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My aim is to carry out a GLM. I have 400 sites where I have count data of animals (response variable) and environmental characteristics (explanatory variables). At the moment I have around 40 explanatory variables.

  • The examples I have seen so far only have up to 10 explanatory variables so I guess I have to choose among the explanatory variables. How many explanatory variables normally are selected?

  • I read that no more than 10% of the number of responses should be chosen as the number of explanatory variables (which in my case is 40). Is that a general rule?

  • Are there any statistical tests which I can use to select the most appropriate explanatory variables? So far knowledge about the relationship of the explanatory variables and the animals is low and I can therefore not select my explanatory variables based on theory.

  • Moreover: How can I deal with multicollinearity and interactions of 40 explanatory variables?

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    $\begingroup$ In a nutshell, advice to use far fewer than 40 explanatory variables with 400 observations seems very sensible, both statistically and scientifically. When you say there is little or no theory, what was it that led you to measure explanatory variables in the first place? Your biological knowledge and your hypotheses should make some explanatory variables more interesting than others. Start with them. $\endgroup$
    – Nick Cox
    Mar 8 '15 at 9:00
  • $\begingroup$ What led me to measure explanatory variables was to understand which explanatory variables influence the animals abundance. I thought maybe there is an established statistical way to select appropriate explanatory variables before carrying out a regression analysis? I am not very familiar with the statistical possibilities and I do not know what the best method to start is. As I understand you suggest starting with biological knowledge and not statistics. I guess carrying Spearman rank correlation can help? is there any other test you would recommend?(thanks for correcting my post!) $\endgroup$
    – kalakaru
    Mar 8 '15 at 9:19
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How many variables you want to keep at least partly has to do with what exactly you want to do. Even if generally it would be nice to have as few variables as possible, if your goal is prediction, then having a greater number of variables is ok, as long as the prediction works well enough for you. You could look the the mean squared error of the prediction as a criterion for deciding on a certain number of variables. If on the other hand your goal is to develop a theory (or the extend an existing one) then you would probably want to go for fewer variables. The main reason here is that the model becomes less interpretable, the more predictors are included.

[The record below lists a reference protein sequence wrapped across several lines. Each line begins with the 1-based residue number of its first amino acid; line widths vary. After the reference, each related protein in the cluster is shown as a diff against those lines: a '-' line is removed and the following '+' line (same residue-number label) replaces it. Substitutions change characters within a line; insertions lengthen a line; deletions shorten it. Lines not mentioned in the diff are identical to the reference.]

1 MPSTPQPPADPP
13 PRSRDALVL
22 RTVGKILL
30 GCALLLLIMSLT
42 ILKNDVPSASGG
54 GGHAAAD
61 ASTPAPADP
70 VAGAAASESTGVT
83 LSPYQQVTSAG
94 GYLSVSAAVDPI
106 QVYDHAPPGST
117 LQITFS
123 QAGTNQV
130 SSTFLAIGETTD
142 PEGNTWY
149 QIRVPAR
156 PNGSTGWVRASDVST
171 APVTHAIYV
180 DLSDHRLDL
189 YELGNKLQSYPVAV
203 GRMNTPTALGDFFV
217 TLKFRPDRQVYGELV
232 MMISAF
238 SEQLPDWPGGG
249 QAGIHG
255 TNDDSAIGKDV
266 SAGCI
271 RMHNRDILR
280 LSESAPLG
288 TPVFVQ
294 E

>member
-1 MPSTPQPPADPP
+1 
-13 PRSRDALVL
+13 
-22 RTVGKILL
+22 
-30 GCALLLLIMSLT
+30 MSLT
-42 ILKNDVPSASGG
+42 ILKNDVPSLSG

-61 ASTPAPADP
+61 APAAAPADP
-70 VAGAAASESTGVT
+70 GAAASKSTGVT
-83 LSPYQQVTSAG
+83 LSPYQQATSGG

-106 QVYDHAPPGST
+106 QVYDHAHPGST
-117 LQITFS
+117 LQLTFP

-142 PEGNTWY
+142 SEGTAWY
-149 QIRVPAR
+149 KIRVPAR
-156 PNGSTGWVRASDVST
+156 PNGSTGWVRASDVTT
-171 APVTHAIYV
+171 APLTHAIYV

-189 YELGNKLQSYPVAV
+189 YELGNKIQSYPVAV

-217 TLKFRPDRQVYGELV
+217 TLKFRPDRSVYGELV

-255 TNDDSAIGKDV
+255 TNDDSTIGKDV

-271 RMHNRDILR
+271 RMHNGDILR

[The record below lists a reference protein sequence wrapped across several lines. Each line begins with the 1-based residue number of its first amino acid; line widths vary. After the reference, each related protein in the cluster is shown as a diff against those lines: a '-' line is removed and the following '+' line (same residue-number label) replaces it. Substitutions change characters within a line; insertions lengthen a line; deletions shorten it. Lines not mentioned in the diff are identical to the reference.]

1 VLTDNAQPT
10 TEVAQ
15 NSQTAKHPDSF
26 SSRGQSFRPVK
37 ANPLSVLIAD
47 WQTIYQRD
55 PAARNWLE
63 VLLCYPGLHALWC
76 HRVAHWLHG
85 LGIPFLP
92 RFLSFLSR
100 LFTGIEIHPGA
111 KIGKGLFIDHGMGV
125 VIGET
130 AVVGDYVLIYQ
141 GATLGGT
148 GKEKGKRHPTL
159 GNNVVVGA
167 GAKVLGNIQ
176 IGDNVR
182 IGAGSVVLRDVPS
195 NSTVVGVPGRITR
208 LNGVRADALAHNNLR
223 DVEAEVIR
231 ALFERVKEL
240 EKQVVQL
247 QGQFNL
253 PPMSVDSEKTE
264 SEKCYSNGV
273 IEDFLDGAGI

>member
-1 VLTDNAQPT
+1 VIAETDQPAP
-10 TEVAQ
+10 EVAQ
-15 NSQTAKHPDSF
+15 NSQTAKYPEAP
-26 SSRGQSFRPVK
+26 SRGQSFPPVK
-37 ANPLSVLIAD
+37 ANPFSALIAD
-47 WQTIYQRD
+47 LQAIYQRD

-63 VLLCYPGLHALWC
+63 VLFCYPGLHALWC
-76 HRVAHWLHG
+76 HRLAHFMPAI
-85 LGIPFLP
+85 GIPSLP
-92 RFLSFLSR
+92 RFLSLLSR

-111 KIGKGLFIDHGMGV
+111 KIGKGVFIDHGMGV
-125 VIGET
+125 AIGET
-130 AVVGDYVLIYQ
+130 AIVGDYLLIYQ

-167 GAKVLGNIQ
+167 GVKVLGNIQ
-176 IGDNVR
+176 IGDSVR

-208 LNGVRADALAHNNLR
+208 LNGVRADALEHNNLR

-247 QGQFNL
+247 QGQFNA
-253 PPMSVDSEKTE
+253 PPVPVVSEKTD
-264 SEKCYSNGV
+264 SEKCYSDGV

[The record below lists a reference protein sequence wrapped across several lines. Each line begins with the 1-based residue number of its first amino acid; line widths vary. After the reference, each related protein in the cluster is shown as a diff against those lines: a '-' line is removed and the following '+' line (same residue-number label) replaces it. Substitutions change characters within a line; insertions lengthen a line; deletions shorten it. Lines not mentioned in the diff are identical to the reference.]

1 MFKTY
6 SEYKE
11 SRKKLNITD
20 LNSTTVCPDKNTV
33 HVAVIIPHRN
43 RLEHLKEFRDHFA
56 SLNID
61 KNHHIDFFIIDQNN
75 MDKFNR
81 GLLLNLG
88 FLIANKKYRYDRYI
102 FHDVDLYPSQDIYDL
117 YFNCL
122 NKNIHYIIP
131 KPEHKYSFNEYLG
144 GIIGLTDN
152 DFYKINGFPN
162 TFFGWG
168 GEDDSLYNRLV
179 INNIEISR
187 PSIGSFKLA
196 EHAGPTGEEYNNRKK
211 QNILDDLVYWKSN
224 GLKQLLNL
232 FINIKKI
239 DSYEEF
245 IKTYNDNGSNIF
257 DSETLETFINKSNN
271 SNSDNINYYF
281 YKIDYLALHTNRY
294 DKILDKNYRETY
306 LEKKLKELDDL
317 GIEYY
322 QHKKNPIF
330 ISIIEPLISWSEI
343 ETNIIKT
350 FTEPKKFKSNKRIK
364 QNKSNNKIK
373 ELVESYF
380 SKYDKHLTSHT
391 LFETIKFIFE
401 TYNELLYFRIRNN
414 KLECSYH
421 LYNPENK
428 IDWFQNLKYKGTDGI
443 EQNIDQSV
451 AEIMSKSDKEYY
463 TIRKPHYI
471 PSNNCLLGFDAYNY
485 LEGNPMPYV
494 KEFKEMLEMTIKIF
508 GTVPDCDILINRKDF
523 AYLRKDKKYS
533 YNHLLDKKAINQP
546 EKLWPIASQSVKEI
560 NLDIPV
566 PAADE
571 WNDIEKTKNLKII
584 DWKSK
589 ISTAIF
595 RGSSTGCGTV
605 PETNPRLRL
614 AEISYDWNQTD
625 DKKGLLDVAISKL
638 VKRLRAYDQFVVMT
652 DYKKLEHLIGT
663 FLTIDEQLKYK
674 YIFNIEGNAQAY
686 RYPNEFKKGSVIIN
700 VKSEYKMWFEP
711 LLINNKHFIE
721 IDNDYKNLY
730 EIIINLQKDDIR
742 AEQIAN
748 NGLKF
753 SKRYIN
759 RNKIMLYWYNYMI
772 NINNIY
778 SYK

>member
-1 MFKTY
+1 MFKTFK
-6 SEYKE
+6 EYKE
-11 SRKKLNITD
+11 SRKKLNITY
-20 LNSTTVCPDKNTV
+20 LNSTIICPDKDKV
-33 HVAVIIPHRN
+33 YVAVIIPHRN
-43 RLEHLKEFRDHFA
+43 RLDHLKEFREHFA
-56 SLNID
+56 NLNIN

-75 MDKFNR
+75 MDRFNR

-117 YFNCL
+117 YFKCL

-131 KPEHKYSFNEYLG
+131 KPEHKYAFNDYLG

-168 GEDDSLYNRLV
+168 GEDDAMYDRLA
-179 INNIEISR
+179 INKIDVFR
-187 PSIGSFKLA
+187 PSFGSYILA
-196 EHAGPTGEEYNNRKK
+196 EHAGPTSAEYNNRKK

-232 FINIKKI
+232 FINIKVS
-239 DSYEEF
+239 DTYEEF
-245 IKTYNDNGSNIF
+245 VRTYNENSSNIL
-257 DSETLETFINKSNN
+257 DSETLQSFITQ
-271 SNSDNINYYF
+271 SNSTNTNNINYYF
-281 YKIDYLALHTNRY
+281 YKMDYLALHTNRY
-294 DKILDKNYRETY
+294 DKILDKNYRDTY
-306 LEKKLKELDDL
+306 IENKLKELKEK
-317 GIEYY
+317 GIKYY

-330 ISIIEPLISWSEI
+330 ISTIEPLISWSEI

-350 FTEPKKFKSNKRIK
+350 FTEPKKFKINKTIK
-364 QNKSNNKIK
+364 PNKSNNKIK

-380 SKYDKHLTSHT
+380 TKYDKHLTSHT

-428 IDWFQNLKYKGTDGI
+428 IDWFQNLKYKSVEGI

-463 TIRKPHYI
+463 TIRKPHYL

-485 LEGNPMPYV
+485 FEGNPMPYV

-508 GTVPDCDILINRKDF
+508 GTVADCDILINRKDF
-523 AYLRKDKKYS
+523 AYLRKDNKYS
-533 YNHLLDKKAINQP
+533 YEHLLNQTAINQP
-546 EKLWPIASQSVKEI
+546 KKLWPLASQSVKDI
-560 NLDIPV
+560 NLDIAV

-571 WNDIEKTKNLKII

In any case, there are statistical methods for this task that fall under the rubric of "model selection". Some of the are Best Subset Selection, Stepwise (Forward of Backward) Selection, Lasso Regression. You might want to look into these methods.

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  • $\begingroup$ Model selection sounds like a very useful keyword. Many thanks! My goal is your 2nd suggestion: develop a theory. $\endgroup$
    – kalakaru
    Mar 8 '15 at 9:26
  • $\begingroup$ Starting with knowledge you already have as @NickCox suggested is certainly the way to go then. Finding appropriate statistical methods is of course important, but the first step should always be to get a very good understanding of the actual problem. Also, if my answer was helpful, please consider voting it up. $\endgroup$ Mar 8 '15 at 9:31
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Should you decide to reduce the number of explanatory variables and be willing to work with latent variables, consider performing an exploratory factor analysis (EFA), which usually is followed by a confirmatory factor analysis (CFA). Of course, this is not the only approach to consider.

For example, you can use principal component analysis (PCA) to perform factor analysis. PCA is a widely used method of dimensionality reduction, when one doesn't care much about latent structure of concepts, involved in a research study. Otherwise, I would recommend the EFA/CFA approach. This answer is not intended as a comprehensive one, but rather as one, illuminating some of the potential paths of further inquiry. Ultimately, it's a matter of your research problem and goals, time frame, resources and feasibility, considering all the above. I will let other, more knowledgeable, people to advise you on multicollinearity issues and interaction effects (or search this website).

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  • $\begingroup$ thanks, I will have a look at your different suggestions! $\endgroup$
    – kalakaru
    Mar 8 '15 at 9:33
  • $\begingroup$ @lara.faelivrin: My pleasure! $\endgroup$ Mar 8 '15 at 9:34

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